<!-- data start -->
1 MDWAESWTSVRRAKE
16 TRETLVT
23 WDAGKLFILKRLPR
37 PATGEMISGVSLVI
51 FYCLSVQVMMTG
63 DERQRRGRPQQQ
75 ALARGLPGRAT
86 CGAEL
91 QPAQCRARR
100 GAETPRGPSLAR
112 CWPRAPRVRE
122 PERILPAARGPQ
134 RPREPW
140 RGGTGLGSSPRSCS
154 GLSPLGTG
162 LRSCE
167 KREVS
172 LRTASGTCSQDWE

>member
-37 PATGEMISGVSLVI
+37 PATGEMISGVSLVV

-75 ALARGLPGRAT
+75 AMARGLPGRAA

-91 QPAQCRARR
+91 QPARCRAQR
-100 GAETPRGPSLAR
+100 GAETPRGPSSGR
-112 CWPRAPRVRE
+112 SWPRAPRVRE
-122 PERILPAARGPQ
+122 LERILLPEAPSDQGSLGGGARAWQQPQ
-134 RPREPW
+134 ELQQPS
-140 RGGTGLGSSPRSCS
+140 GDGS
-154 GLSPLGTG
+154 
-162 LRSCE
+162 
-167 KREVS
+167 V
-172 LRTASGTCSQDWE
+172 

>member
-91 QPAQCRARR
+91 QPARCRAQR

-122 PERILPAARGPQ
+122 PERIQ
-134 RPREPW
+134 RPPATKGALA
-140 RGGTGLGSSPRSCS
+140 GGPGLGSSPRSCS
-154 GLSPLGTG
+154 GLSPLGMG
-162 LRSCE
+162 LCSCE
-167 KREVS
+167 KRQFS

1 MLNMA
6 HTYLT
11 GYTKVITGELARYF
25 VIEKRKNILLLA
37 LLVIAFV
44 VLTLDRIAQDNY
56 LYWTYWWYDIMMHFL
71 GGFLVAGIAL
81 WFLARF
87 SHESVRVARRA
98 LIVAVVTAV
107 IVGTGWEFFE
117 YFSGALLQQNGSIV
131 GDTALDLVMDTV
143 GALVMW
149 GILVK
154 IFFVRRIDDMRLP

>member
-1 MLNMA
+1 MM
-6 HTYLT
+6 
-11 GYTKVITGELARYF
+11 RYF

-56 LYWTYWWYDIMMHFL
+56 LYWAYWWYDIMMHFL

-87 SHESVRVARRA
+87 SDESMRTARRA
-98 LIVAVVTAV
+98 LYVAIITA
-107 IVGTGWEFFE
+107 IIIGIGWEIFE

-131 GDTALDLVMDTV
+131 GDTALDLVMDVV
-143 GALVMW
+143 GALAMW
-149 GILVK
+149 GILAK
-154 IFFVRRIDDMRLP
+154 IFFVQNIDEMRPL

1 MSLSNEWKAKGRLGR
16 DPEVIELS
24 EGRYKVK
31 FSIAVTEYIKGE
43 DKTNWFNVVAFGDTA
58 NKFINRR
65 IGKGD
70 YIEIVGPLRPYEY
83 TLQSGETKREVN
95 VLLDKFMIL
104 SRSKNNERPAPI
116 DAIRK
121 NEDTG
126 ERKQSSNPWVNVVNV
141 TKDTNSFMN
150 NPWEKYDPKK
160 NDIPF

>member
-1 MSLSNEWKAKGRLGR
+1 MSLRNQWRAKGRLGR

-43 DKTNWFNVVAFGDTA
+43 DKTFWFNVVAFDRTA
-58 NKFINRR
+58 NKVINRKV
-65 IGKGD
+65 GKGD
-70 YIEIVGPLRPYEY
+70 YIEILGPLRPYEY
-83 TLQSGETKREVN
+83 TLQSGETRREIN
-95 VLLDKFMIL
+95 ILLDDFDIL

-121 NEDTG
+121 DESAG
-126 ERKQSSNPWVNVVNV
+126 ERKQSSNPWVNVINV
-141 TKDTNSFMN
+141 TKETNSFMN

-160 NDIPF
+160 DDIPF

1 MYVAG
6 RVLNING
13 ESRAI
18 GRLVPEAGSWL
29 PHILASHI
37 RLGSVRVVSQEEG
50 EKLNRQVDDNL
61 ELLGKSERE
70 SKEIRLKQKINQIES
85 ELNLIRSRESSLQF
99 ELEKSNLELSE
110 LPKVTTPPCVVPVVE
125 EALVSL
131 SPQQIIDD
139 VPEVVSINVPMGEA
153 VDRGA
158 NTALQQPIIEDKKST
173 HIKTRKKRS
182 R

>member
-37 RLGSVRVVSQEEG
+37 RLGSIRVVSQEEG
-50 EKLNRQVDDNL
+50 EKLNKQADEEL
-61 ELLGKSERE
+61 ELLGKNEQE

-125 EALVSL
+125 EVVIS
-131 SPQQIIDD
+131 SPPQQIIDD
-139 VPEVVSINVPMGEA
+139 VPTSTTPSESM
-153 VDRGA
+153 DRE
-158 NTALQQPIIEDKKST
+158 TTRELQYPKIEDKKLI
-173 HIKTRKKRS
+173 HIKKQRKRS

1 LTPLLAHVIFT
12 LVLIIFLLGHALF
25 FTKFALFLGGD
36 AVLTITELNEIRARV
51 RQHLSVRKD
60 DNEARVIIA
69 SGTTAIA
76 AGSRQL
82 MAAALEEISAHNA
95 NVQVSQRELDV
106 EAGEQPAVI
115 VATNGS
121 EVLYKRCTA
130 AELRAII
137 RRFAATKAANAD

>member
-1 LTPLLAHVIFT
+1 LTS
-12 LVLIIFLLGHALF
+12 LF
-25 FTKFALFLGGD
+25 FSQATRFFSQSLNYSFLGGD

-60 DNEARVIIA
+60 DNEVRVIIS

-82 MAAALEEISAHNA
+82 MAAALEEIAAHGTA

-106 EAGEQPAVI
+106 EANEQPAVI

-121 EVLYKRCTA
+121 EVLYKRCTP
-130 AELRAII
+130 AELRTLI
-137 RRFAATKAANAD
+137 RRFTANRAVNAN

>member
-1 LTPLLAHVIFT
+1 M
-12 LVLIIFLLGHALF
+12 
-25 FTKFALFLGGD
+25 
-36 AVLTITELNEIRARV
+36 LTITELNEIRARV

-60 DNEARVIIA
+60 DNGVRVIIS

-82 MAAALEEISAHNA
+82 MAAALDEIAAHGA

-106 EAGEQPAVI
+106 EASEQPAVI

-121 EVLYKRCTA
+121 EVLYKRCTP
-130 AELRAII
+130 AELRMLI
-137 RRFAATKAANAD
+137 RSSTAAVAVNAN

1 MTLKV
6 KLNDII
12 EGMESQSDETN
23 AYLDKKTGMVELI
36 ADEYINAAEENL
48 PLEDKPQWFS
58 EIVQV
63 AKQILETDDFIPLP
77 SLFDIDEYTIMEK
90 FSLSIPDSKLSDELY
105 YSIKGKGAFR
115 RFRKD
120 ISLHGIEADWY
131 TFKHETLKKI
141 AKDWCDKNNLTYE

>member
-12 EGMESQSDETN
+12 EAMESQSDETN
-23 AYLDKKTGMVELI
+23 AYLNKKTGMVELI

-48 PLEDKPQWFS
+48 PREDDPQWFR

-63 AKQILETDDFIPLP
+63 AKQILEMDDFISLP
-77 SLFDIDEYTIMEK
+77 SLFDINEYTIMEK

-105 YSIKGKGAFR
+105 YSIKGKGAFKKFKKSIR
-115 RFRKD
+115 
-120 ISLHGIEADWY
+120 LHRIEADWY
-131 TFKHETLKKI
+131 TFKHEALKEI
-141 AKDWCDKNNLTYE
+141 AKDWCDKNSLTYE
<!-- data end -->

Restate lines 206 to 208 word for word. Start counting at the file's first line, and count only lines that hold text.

+121 EVLYKRCTP
-130 AELRAII
+130 AELRTLI